Like my father, I’m a habitual list-maker, and as I read through book after book on hospice care, cancer, and the dying process, I formed the basis for a personal plan of attack, a mental checklist that, had it needed a title, might have been called “What to Do When One’s Father Dies at Home to Be a Strong Dutiful Son Lest You Become an Emotional Wreck of No Use to Anyone.”

The books ranged from the scientific (“TKTK example quote”) to the mystical (TKTK example quote TKTK), from the painfully pragmatic (“TKTK example quote”) to the blessedly obscure (“TKTK example quote”).

More than one cautioned that the moments following a death at home can quickly progress from peaceful to chaotic, as the quiet of departure recapitulates into the tumult of getting on with life, of washing the body, of funeral arrangements, calling relatives and more.

According to Ginger Alvarez in The Hospice Walk, one such detail that families overlook is to remove any jewelry from the deceased before leaving the home, so as to safeguard their whereabouts and have something to hold on to once the body has been whisked off to the funeral home. For some reason, this detail returned to me at that moment and was the only clear instruction my body could follow.

If consciousness persists, as some scientists now propose, for moments or minutes after the initial signs of physical death, I fear that our tender expressions of love and loss were quickly overshadowed in his dying mind by a rapid move to relieve him of his effects.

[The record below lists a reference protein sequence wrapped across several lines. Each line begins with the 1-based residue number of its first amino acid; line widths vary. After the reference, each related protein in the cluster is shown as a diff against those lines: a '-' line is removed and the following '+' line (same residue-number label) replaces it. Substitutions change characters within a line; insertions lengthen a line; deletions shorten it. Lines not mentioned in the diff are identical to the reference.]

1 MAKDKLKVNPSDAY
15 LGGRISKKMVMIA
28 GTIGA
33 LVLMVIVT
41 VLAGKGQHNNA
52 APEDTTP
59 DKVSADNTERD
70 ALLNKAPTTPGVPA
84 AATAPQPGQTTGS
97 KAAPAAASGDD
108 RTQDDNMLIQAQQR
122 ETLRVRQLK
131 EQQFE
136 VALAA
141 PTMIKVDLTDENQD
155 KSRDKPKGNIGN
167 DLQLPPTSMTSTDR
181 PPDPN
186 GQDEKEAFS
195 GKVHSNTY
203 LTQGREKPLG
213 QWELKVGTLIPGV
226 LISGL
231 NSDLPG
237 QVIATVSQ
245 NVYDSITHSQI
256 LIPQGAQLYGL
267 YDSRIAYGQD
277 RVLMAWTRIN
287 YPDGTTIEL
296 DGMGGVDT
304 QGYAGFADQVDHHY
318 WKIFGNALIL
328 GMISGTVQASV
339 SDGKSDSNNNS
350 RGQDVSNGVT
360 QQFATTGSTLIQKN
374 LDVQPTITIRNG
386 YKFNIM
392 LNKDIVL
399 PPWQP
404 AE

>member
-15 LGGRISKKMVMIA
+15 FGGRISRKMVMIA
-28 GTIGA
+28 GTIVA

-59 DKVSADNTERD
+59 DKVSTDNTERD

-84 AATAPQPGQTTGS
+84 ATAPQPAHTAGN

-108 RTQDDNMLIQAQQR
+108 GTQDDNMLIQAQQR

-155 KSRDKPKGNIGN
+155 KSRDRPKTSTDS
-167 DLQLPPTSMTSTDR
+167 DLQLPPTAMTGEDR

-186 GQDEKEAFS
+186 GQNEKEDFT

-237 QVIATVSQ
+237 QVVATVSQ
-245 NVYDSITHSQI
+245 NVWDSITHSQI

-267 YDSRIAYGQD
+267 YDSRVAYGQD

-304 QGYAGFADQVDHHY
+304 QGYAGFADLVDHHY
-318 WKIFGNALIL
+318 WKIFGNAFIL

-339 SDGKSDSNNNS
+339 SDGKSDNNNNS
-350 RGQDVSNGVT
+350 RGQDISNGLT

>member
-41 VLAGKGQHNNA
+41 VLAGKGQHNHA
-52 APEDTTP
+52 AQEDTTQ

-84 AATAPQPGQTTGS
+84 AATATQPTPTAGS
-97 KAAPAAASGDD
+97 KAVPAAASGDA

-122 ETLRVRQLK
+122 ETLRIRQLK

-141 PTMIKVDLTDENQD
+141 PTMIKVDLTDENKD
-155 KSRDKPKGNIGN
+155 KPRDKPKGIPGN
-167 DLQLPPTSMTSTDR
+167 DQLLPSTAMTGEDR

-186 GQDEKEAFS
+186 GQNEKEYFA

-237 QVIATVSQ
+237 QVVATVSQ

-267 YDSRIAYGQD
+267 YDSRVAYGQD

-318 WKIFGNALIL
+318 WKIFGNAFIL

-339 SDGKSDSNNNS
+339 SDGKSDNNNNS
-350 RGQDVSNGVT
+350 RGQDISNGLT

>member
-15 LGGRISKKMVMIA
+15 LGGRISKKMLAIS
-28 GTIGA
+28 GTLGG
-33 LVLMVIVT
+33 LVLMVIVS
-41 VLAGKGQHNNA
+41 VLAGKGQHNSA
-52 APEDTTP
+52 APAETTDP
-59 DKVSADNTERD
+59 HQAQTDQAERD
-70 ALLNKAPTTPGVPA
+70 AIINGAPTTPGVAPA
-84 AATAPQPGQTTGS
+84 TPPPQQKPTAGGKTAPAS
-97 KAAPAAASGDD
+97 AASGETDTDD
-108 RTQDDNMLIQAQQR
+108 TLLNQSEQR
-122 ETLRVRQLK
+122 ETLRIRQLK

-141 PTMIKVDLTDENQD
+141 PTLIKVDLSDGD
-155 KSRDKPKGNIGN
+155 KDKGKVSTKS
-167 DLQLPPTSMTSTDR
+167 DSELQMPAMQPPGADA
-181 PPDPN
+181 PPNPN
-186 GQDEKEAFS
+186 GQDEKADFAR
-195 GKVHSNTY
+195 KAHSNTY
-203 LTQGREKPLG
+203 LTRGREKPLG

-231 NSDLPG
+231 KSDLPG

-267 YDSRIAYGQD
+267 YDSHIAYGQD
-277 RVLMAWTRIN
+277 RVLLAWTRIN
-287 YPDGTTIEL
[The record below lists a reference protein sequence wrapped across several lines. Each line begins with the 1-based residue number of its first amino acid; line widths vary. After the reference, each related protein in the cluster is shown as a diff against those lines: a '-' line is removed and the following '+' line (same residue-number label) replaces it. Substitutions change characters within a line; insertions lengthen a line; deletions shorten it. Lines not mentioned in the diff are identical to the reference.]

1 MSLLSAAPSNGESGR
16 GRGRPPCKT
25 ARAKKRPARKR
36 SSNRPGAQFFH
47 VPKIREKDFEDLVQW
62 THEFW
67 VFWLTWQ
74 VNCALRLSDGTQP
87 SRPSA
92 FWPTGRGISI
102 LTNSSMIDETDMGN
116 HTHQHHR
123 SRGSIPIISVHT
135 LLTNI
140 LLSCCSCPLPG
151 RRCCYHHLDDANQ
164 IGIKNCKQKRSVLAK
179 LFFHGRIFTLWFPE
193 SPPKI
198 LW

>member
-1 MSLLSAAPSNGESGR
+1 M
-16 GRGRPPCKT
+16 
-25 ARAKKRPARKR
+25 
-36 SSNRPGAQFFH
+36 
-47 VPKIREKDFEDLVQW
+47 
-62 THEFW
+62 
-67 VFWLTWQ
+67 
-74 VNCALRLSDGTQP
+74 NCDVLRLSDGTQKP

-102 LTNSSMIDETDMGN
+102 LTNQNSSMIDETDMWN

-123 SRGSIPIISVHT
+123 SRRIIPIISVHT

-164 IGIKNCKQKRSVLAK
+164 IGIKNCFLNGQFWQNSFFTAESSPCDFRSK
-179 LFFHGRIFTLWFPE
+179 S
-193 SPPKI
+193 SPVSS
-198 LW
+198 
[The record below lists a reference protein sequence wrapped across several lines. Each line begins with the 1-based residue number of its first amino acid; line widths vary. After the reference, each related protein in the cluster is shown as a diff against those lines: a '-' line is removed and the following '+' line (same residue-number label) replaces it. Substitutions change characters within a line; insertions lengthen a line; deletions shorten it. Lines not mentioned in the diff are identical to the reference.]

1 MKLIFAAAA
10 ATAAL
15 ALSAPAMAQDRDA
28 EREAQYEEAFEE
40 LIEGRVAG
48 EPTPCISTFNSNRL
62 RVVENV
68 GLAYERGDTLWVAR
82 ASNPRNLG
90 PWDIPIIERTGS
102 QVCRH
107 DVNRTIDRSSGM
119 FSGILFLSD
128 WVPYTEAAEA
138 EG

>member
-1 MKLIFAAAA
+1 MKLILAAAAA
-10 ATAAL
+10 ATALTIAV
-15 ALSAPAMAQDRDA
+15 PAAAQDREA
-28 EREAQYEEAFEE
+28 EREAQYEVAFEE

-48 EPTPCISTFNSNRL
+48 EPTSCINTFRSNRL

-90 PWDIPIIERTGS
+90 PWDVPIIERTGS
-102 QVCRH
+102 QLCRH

As near-death-experience (NDE) proponents often report, if dad’s spirit looked down on his newly bereaved family from above, he would have seen me struggling to pull his simple gold band over the swollen knuckle of his ring finger and transplanting it from his loose, papery skin onto my own.

I felt disembodied myself, awash in odors of sickness and death, sweat and urine mingled with repeatedly laundered sheets (the scent of the laundry detergent my mother uses haunts me still).

Sometimes the most mundane details are what surface in times of crisis. They will appear as if to remind you that the world is still made of things. Even while the realm of the spirit may be closer at hand than you ever thought possible, we still live in a world of cloth and stubble, of gold and glass.

Wedding bands for men are a new phenomenon, as recent as World Wars I and II when GI’s would go overseas with unobtrusive mementoes of their young brides back home. Rings are such a simple human symbol: continuity, infinity, an opening unbroken and inviting of an unknown future. Ancient Egyptian brides wore them (made of hair or reed), and the evolution of the practice lays bare the things we find precious — decoration or simplicity, precious metals, ownership, romantic love.

I slipped the ring onto my finger, above my own, joined white and yellow gold, nicked and worn in its decade on my finger: my own most prized possession. His ring was too large for my finger. Everything about him was too large for me. Left untended it might slip away.